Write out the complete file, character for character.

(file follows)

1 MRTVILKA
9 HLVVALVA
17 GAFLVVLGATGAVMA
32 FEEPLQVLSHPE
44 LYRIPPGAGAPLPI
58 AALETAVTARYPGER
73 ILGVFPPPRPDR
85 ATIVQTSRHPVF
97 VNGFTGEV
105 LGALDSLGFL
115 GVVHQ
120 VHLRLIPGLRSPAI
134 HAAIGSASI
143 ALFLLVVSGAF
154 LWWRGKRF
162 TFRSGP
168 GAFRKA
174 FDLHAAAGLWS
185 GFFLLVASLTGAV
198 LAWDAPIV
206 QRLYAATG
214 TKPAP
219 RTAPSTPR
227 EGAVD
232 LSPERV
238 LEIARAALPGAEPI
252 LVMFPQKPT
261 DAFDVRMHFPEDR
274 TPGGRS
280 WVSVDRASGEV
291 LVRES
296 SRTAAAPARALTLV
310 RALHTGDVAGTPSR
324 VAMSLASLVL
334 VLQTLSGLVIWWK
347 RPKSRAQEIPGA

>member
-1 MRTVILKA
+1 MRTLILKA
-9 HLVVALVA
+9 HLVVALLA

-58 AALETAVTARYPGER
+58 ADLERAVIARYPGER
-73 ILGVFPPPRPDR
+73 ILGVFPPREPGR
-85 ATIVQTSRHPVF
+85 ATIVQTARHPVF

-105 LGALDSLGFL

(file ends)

1 MRTVILKA
9 HLVVALVA
17 GAFLVVLGATGAVMA
32 FEEPLQVLSHPE
44 LYRIPPGAGAPLPI
58 AALETAVTARYPGER
73 ILGVFPPPRPDR
85 ATIVQTSRHPVF
97 VNGFTGEV
105 LGALDSLGFL
115 GVVHQ
120 VHLRLIPGLRSPAI
134 HAAIGSASI
143 ALFLLVVSGAF
154 LWWRGKRF
162 TFRSGP
168 GAFRKA
174 FDLHAAAGLWS
185 GFFLLVASLTGAV
198 LAWDAPIV
206 QRLYAATG
214 TKPAP
219 RTAPSTPR
227 EGAVD
232 LSPERV
238 LEIARAALPGAEPI
252 LVMFPQKPT
261 DAFDVRMHFPEDR
274 TPGGRS
280 WVSVDRASGEV
291 LVRES
296 SRTAAAPARALTLV
310 RALHTGDVAGTPSR
324 VAMSLASLVL
334 VLQTLSGLVIWWK
347 RPKSRAQEIPGA

>member
-1 MRTVILKA
+1 MRTLILKA
-9 HLVVALVA
+9 HLVVALLA

-58 AALETAVTARYPGER
+58 ADLERAVIARYPGER
-73 ILGVFPPPRPDR
+73 ILGVFPPREPGR
-85 ATIVQTSRHPVF
+85 ATIVQTARHPVF

-105 LGALDSLGFL